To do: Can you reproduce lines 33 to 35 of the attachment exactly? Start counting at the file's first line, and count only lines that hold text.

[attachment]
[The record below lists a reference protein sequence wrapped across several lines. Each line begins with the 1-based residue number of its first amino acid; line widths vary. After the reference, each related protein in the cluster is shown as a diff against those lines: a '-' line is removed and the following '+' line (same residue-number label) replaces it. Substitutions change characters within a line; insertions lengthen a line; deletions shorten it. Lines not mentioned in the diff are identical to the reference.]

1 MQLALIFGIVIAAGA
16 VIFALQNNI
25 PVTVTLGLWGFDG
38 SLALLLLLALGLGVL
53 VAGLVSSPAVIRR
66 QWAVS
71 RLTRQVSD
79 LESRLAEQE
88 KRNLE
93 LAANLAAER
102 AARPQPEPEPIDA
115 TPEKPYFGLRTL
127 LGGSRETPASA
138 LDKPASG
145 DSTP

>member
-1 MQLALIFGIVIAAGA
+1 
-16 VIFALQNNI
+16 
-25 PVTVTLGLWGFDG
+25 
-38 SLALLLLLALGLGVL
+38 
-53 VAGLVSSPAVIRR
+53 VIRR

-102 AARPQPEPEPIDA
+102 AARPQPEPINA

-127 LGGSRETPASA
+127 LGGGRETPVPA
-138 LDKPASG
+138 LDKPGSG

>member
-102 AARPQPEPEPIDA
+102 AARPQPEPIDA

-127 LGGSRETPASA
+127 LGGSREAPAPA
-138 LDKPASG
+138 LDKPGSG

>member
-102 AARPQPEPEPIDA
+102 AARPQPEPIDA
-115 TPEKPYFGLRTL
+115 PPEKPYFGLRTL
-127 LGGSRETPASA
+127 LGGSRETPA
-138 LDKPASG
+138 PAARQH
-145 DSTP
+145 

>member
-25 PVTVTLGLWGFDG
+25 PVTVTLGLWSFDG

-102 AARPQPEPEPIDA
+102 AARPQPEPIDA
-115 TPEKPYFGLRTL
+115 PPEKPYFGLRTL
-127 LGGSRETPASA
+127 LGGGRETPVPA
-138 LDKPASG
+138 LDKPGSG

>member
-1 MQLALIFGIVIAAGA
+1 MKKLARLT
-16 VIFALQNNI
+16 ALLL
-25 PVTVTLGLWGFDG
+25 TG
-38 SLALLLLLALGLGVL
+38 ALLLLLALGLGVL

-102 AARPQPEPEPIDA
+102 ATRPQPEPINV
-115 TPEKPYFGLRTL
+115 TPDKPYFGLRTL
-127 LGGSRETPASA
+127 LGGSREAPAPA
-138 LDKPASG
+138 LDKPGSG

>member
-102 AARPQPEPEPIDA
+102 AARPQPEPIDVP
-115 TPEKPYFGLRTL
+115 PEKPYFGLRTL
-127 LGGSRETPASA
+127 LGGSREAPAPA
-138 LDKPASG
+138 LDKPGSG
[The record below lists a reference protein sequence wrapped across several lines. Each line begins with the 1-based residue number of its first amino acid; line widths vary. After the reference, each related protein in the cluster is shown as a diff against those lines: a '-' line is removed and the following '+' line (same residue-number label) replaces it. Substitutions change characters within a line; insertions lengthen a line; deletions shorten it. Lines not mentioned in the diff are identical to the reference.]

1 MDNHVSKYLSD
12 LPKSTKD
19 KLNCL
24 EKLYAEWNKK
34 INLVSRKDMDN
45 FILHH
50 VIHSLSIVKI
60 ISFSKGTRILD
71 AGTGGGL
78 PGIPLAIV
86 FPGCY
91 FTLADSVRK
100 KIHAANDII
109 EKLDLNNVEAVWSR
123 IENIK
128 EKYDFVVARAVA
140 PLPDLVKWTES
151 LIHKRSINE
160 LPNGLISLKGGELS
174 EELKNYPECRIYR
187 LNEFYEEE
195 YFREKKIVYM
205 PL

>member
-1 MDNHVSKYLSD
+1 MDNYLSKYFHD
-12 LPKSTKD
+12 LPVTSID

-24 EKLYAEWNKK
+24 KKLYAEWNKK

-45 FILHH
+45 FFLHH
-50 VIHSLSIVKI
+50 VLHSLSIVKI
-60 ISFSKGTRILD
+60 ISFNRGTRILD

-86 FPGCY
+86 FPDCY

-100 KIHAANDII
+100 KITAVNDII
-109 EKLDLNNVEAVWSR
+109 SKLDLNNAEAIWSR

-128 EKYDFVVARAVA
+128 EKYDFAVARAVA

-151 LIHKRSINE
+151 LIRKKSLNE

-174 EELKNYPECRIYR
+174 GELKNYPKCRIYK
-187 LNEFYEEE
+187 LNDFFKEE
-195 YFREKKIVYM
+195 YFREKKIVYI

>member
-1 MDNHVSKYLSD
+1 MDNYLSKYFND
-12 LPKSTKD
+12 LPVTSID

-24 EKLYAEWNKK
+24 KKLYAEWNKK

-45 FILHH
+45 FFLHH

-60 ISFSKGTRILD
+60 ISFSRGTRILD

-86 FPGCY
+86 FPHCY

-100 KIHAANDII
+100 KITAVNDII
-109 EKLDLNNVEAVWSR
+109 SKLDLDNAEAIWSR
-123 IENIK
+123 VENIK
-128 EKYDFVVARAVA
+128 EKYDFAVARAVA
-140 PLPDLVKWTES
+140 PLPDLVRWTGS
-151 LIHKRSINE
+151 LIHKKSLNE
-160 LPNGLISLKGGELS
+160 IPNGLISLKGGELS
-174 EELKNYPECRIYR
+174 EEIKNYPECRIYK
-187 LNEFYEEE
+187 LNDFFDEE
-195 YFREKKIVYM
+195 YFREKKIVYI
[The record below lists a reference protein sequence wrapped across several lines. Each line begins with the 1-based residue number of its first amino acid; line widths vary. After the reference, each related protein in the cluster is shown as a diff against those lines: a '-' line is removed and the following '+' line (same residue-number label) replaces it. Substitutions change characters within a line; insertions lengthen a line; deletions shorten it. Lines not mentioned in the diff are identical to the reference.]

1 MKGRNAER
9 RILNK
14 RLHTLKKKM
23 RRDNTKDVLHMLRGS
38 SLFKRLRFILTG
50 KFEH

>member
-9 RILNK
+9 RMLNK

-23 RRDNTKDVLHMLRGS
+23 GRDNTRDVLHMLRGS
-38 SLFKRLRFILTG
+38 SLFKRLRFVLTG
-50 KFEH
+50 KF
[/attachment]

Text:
+138 LDKPGSG

>member
-102 AARPQPEPEPIDA